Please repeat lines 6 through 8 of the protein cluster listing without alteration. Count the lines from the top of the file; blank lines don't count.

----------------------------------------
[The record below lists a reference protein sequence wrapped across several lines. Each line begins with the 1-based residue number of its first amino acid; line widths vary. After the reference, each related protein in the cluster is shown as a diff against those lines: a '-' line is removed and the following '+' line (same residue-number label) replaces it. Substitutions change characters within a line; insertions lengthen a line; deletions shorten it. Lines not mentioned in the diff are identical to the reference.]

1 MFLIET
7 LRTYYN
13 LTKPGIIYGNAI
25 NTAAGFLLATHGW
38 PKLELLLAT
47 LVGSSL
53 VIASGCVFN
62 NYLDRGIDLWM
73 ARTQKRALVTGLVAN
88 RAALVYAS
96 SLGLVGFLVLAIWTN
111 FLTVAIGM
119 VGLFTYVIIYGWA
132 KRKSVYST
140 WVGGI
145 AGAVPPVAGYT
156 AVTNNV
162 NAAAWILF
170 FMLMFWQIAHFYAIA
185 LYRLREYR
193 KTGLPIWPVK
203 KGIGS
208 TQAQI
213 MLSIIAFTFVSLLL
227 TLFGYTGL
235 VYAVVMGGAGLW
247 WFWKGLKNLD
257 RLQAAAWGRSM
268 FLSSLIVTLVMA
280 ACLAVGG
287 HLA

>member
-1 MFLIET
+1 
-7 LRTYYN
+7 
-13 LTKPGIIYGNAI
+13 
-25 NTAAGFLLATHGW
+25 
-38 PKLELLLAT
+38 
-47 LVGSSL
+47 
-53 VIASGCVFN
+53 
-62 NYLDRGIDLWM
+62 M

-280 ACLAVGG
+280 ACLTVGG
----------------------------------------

38 PKLELLLAT
47 LVGSSL
53 VIASGCVFN